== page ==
File APIs for Java Developers
Manipulate DOC, XLS, PPT, PDF and many others from your application.
The moose likes Programmer Certification (SCJP/OCPJP) and the fly likes Comparing String with StringBuffer Big Moose Saloon
  Search | Java FAQ | Recent Topics | Flagged Topics | Hot Topics | Zero Replies
Register / Login
JavaRanch » Java Forums » Certification » Programmer Certification (SCJP/OCPJP)
Bookmark "Comparing String with StringBuffer" Watch "Comparing String with StringBuffer" New topic

Comparing String with StringBuffer

Tausif Khanooni
Ranch Hand

Joined: Nov 14, 2002
Posts: 107
I got caught with this question in a mock exam.
The code is:
String str = "Java";
StringBuffer buffer = new StringBuffer (str);
if (str.equals(buffer))
System.out.println ("Both are equal");
System.out.println ("Both are not equal");
The correct answer is "Both are not equal". but what I thaught was, since .equals() method always checks the contents of the objects, will pass the "if" condition.
can any one help me please?
Thnks & regards

"Walking on water and building IT Architecture from <br />specification are easy if and only if both are frozen"
Reshma Shanbhag
Ranch Hand

Joined: Sep 17, 2002
Posts: 204
Hi Tausif,
The String class overrides the equals() method of the object class. The java doc for equals() method of String class says

public boolean equals(Object anObject) Compares this string to the specified object. The result is true if and only if the argument is not null and is a String object that represents the same sequence of characters as this object.

Hope this helps you

SCJP 1.4, SCWCD 1.4
Valentin Crettaz
Gold Digger

Joined: Aug 26, 2001
Posts: 7610
Sometimes it helps to go see the source code of J2SE classes. Below is the code for the equals method of the String class.
As you can see, the method will unconditionally return false if the type of the given argument is not of type String. This makes sense when you come to think about how two objects of different types could ever be equal.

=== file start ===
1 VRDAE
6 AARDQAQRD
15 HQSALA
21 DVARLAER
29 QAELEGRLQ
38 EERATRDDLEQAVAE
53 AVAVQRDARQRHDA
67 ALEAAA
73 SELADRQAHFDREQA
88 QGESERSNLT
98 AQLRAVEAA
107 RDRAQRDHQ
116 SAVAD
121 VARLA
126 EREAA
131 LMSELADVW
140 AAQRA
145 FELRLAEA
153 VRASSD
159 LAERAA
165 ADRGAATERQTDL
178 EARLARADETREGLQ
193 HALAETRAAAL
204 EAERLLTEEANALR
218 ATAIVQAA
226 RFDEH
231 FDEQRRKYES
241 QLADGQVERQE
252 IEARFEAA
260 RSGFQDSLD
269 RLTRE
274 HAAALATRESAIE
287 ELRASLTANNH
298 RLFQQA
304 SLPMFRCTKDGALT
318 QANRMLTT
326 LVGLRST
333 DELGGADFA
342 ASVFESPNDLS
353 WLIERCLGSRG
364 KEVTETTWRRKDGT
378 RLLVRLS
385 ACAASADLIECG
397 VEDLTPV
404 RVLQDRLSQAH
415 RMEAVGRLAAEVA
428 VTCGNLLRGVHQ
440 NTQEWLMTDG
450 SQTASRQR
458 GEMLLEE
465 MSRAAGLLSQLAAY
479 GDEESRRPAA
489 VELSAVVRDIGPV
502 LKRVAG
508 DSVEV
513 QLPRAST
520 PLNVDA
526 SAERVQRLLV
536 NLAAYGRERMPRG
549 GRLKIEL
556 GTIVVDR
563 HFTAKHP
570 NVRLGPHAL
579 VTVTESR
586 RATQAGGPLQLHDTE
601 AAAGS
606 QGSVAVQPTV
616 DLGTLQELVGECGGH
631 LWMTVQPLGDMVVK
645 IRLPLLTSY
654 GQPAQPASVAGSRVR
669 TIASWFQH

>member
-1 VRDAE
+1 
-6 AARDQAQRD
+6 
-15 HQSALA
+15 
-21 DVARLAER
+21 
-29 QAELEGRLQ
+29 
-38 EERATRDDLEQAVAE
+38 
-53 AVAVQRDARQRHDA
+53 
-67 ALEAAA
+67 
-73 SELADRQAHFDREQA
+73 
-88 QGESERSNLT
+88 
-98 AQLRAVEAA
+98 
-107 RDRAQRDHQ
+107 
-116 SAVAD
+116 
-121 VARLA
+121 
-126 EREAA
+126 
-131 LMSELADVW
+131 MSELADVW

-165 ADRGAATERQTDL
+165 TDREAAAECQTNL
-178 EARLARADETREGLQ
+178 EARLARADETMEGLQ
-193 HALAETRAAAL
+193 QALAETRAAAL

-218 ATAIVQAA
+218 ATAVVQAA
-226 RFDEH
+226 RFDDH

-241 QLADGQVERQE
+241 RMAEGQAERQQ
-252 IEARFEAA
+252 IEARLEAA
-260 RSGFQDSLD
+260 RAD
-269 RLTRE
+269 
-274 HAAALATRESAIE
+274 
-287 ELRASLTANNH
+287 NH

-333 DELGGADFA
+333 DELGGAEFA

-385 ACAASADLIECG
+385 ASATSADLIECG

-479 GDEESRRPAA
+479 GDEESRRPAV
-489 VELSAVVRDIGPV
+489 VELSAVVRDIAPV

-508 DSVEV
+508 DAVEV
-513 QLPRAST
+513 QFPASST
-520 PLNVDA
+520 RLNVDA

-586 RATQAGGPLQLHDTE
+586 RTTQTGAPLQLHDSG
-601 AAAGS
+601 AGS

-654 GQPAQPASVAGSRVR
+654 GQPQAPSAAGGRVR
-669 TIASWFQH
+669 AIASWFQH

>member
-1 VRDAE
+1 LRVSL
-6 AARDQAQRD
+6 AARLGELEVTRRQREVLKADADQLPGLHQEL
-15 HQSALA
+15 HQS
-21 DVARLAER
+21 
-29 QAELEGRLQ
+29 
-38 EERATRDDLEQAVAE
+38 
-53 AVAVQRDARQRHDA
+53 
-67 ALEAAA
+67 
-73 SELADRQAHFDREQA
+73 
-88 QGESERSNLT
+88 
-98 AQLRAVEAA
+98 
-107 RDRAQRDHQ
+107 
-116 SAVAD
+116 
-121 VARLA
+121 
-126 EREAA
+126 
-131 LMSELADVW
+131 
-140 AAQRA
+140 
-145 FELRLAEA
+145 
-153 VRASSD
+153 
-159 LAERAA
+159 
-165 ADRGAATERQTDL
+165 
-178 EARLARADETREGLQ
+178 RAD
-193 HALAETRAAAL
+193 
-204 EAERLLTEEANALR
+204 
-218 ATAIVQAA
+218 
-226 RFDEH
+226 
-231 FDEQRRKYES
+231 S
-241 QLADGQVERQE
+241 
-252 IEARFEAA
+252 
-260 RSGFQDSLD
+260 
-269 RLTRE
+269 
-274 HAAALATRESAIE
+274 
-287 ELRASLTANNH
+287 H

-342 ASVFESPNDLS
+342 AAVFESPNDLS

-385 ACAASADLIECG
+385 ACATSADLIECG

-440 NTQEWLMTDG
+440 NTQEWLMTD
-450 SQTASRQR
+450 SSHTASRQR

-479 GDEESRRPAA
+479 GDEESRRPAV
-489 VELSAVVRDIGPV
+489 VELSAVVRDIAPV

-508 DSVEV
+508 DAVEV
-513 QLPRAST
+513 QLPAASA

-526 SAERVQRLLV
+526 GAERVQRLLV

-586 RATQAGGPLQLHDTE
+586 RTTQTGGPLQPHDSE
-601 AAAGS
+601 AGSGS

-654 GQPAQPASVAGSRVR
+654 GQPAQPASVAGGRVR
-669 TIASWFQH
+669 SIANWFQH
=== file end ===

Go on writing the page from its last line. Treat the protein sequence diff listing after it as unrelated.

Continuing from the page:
The bottom line is: String and StringBuffer objects are always different as far as equals is concerned.
BUT, the condition would yield true if you would compare str with the content of the StringBuffer and not the StringBuffer itself. To get the content of the StringBuffer just invoke toString() on it.
str.equals(buffer.toString()) would yield true, and thus, satisfy the condition.

[ March 04, 2003: Message edited by: Valentin Crettaz ]

[Blog] [Blogroll] [My Reviews] My Linked In
Tausif Khanooni
Ranch Hand

Joined: Nov 14, 2002
Posts: 107
Thanks Valentin,
I m cool now
Karin Paola Illuminate
Ranch Hand

Joined: Oct 18, 2002
Posts: 109

This will produce the sentence: Both are equal
The method equals() is overridden. It will check if the object that buffer.toString() returns is an instanceof String. If this is the case, it will compare the two strings (buffer.toString and str).
My Study Notes
[ March 05, 2003: Message edited by: Karin Paola Illuminate ]

I not only use all the brains that I have, but all that I can borrow. [Laurence J. Peter]
Jasper Vader
Ranch Hand

Joined: Jun 10, 2002
Posts: 57
i seem to remember that the StringBuffer does not overide the equals method.
so if u swapped it around so that the code read
if buffer.equals(str);
result could be true.
i should check this tho.

giddee up
Valentin Crettaz
Gold Digger

Joined: Aug 26, 2001
Posts: 7610
Since StringBuffer does not override the equals method, there is no way that the result of
will ever be true, since a reference to a String object will always be different from a reference to a StringBuffer object.
Remember that the basic implementation of equals compares the references, that is, it performs a == comparison between the two arguments.
I agree. Here's the link:
subject: Comparing String with StringBuffer
It's not a secret anymore!